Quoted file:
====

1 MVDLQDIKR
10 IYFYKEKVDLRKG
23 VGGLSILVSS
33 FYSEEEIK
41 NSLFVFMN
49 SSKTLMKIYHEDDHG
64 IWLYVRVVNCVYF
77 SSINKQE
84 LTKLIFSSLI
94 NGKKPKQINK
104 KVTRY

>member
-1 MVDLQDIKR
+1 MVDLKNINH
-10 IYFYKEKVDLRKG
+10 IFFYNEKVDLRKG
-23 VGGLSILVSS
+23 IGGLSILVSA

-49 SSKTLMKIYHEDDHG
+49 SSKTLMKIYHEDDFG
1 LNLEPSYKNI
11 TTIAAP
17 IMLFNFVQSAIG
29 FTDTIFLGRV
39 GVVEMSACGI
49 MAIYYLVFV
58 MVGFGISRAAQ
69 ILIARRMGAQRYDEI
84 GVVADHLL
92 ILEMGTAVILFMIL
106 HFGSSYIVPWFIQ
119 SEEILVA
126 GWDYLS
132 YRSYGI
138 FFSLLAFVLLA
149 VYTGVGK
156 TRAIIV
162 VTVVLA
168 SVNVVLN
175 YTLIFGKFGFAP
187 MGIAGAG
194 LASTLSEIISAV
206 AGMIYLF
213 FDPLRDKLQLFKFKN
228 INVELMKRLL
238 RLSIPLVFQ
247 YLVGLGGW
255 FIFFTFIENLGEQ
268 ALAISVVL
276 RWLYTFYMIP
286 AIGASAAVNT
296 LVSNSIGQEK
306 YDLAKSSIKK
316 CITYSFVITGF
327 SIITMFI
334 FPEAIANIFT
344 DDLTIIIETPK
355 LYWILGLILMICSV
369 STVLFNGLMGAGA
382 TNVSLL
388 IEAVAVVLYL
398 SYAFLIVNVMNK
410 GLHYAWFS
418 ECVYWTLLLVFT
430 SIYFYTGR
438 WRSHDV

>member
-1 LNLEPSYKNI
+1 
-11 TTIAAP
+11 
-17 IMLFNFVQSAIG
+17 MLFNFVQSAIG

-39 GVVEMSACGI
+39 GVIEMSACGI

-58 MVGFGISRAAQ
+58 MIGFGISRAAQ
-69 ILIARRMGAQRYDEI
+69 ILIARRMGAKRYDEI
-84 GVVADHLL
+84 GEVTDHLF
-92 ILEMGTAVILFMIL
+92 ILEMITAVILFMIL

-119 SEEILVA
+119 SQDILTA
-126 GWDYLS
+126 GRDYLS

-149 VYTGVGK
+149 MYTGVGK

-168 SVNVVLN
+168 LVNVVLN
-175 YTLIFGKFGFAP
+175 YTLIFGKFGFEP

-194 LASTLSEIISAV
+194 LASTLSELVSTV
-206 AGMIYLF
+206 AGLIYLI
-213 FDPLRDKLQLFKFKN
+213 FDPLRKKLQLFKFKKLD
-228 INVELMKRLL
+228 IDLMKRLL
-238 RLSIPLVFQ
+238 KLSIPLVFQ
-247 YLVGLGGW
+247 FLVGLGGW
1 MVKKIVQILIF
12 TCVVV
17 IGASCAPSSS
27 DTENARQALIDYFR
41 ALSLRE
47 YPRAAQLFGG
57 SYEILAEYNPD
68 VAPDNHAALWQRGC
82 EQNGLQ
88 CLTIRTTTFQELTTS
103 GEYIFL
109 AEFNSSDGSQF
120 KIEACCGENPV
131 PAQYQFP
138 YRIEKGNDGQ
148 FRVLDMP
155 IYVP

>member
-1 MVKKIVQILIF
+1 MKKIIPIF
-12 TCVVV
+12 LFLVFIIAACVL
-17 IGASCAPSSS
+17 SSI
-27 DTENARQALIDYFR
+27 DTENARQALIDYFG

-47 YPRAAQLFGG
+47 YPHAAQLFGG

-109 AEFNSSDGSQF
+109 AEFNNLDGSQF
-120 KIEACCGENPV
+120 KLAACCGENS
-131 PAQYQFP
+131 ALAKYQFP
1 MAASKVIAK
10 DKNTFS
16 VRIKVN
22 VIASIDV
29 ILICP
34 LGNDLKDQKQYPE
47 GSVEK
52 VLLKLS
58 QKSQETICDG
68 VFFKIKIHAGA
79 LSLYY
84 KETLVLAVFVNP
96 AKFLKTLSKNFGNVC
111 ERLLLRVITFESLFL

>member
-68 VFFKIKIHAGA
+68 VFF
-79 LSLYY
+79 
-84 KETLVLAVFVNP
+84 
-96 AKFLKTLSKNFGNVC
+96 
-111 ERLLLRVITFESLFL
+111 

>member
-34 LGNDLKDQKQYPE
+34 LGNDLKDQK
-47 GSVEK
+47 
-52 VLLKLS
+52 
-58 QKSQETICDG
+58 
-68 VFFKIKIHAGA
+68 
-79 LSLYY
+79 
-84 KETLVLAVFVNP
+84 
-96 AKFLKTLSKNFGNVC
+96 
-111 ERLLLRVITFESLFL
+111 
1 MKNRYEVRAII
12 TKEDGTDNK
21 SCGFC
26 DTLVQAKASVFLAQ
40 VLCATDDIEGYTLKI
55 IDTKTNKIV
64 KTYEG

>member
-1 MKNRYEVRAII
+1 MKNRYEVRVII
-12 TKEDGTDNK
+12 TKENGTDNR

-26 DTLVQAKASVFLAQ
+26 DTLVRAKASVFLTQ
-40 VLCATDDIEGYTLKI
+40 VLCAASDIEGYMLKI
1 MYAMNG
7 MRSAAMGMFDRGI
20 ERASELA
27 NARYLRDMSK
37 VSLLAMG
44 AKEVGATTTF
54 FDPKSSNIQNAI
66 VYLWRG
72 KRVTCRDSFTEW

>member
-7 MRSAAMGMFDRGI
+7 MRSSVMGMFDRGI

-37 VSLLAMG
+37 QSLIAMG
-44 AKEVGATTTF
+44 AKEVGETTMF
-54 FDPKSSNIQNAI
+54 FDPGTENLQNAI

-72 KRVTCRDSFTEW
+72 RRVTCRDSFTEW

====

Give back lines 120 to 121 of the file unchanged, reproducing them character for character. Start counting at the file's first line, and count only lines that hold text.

138 YRIEKGNDGQ
148 FRVLDMP